This summer, I boarded the icebreaking research vessel Araon and visited the Arctic Ocean, the site of Arctic warming, for about a month.

It was my eighth visit, but it was my first visit in three years since the outbreak of COVID-19, and I was filled with worries and expectations.

In late July, she went up north and saw the melting sea ice above the sea for the first time in a long time, realizing that she was back in the Arctic.

As a climate change researcher, I would like to first talk about the unusual weather that I had not experienced during my previous visit.

Throughout the voyage, the temperature never dropped below 3 degrees below zero.

In early August, rain without snow fell in sea ice-covered waters north of 75 degrees north latitude.

At the time of the rain, warm southerly air currents were flowing into the North Pole with unusual intensity, which was clearly different from normal times when the east-west air currents, the direction of Earth's rotation, were stronger.

I felt the climate was unusual in the Arctic, but this year's Northern Hemisphere summer climate was so harsh that record heatwaves and floods occurred in many places, so you would feel the same wherever you are.

Disastrous abnormal weather, such as heat waves in Europe, floods in Pakistan, and torrential rains in Korea's metropolitan area, did not cover the region.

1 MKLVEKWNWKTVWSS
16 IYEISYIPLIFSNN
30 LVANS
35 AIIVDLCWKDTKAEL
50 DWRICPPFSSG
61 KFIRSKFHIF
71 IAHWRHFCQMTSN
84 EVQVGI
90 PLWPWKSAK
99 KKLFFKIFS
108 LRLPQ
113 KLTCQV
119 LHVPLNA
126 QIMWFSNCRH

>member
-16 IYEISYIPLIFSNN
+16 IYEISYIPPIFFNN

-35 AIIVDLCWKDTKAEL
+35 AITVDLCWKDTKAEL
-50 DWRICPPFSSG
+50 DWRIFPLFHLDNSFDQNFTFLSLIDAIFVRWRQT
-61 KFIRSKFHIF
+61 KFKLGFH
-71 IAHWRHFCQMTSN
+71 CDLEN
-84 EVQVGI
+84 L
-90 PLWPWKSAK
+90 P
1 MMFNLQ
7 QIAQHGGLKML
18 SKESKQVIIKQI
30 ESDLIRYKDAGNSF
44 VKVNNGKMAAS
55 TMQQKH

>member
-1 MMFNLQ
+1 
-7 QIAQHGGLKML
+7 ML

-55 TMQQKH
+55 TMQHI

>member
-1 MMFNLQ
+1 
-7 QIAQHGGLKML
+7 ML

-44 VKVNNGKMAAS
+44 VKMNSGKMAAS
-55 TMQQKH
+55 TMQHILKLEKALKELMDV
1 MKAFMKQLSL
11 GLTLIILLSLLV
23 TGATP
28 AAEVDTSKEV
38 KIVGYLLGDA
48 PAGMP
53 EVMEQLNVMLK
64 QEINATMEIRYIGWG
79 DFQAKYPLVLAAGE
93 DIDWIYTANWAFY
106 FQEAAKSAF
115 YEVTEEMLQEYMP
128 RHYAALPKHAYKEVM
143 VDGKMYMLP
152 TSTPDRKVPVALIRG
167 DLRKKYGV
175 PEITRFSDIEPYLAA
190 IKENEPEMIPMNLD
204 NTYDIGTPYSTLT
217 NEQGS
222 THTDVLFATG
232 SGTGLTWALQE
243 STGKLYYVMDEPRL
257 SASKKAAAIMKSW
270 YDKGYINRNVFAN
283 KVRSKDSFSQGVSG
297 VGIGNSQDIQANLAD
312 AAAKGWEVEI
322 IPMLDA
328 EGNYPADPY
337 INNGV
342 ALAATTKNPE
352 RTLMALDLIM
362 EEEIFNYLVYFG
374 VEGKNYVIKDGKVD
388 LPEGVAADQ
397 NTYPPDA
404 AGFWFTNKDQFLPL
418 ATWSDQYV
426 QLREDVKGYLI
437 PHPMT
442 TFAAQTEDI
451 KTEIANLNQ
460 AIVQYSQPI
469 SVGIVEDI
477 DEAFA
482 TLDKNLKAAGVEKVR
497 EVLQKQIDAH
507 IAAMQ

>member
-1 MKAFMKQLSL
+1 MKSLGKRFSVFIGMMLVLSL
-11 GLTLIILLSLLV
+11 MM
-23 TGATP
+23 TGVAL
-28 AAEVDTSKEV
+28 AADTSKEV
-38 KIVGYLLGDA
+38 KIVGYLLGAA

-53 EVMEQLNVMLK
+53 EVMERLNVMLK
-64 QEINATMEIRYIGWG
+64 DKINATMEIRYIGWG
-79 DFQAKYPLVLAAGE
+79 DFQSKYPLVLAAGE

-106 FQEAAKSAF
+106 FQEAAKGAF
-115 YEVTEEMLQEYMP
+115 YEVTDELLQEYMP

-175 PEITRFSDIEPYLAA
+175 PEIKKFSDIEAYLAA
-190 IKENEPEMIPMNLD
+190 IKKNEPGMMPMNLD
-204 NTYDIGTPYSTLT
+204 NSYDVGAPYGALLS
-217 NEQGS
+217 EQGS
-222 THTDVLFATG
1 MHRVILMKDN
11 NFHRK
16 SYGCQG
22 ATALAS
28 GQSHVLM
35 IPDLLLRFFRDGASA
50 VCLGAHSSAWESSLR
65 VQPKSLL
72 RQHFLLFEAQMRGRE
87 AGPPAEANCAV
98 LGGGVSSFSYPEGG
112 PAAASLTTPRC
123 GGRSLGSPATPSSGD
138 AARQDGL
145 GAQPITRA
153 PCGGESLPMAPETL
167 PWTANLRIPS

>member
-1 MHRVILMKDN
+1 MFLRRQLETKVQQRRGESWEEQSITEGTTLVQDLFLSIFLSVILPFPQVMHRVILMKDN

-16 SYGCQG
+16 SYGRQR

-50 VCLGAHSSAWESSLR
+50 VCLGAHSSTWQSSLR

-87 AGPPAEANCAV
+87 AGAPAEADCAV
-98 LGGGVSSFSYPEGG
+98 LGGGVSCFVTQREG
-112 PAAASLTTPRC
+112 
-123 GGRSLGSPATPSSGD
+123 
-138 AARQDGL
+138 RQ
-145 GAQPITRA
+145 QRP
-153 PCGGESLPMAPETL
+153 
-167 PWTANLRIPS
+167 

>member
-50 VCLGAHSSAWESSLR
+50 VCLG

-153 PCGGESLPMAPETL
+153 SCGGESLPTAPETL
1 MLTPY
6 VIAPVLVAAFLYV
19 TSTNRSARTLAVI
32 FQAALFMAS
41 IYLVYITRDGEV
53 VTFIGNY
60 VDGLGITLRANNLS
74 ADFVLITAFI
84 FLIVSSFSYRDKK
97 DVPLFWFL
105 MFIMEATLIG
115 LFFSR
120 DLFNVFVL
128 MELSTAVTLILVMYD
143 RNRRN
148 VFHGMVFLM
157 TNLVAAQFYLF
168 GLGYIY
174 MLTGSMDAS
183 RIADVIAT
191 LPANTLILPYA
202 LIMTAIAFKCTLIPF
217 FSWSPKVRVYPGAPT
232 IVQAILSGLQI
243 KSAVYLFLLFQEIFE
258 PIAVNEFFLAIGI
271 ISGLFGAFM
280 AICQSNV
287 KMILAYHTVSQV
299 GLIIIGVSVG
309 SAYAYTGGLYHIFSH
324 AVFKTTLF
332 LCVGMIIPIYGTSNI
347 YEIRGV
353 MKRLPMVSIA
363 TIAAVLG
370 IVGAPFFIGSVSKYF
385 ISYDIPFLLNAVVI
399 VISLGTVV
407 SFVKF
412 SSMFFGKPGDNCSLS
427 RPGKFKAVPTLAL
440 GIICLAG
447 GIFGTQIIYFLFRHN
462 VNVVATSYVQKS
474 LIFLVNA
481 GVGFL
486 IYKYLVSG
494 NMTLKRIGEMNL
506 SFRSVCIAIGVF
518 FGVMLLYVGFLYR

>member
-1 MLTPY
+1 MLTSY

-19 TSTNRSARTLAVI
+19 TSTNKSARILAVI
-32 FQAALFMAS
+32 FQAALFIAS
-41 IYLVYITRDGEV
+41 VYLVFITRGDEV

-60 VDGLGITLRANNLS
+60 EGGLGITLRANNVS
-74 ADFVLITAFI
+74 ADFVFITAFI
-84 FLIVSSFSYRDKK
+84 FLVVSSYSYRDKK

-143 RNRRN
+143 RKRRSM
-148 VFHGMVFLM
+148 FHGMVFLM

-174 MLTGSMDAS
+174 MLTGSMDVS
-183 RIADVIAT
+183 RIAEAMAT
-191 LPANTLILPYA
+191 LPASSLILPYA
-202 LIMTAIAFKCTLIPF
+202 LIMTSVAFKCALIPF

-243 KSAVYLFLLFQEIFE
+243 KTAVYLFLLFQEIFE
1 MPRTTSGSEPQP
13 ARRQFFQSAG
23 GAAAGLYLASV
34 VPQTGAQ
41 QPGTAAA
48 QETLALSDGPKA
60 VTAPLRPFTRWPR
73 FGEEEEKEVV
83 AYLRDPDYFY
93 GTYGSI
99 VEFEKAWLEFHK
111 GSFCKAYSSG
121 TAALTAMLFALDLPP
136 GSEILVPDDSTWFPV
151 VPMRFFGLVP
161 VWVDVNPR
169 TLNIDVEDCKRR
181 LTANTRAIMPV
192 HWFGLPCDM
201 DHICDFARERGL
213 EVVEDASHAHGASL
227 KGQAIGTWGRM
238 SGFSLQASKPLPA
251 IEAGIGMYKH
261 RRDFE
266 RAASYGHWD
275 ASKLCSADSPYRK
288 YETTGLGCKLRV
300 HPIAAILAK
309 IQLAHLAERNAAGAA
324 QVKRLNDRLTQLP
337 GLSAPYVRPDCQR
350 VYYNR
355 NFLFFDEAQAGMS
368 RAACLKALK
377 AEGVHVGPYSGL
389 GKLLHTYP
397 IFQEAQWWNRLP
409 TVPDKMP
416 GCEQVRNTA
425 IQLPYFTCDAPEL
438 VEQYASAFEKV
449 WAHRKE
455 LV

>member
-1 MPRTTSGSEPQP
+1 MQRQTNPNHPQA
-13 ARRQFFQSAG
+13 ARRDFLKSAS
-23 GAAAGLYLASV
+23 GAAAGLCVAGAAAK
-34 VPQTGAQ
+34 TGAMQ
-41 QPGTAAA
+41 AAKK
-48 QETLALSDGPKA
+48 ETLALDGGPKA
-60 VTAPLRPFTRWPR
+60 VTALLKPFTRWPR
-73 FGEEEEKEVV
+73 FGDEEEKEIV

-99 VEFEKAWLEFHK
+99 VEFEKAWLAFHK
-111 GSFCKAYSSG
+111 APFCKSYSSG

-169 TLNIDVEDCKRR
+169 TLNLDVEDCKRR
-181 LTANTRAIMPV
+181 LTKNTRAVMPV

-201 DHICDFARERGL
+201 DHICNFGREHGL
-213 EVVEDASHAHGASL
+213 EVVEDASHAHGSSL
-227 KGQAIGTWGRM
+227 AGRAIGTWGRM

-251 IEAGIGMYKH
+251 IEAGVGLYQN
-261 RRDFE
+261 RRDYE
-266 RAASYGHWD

Frequent abnormal weather that comes along with climate change seems to be no exaggeration to say that it has already become a daily routine.

[Arctic temperature rise four times faster than the global average]

How are the rapid warming of the Arctic and the mid-latitude abnormal climate related?

Let's take a look at that relationship.

Earth's climate balances from the tropics, which absorb a lot of solar heat, to the poles, where the sun's heat is insufficient, and the atmosphere and ocean circulate and transfer heat constantly to achieve equilibrium. are sharing

Depending on the shape of the jet stream, the climate in the mid-latitudes can be calm or extreme.

In other words, Arctic warming and mid-latitude abnormal climate mean that the movement of the jet stream was affected by the increase in Arctic temperature.

The jet stream gets energy from the temperature difference between tropical warming and polar cold, and blows strongly from west to east, creating a flow of weather.

However, the speed at which it heats up according to global warming is the fastest in the Arctic.

Arctic temperatures were rising 2 to 3 times faster than the global average, but recently it has been reported that it is 4 times faster.

The unequal rate of warming weakens the north-south temperature difference and loosens the jet stream, which increases the frequency of north-south meandering motion.

Unlike when the jet stream blows strongly from east to west, when the north-south meandering motion increases, the warm air moves to the poles and the cold air moves to the tropics beyond the usual limit, and the movement of weather becomes stagnant, resulting in extreme abnormal weather.

**If the 'Go to View' button is not pressed, try moving the address to the address bar and pasting it.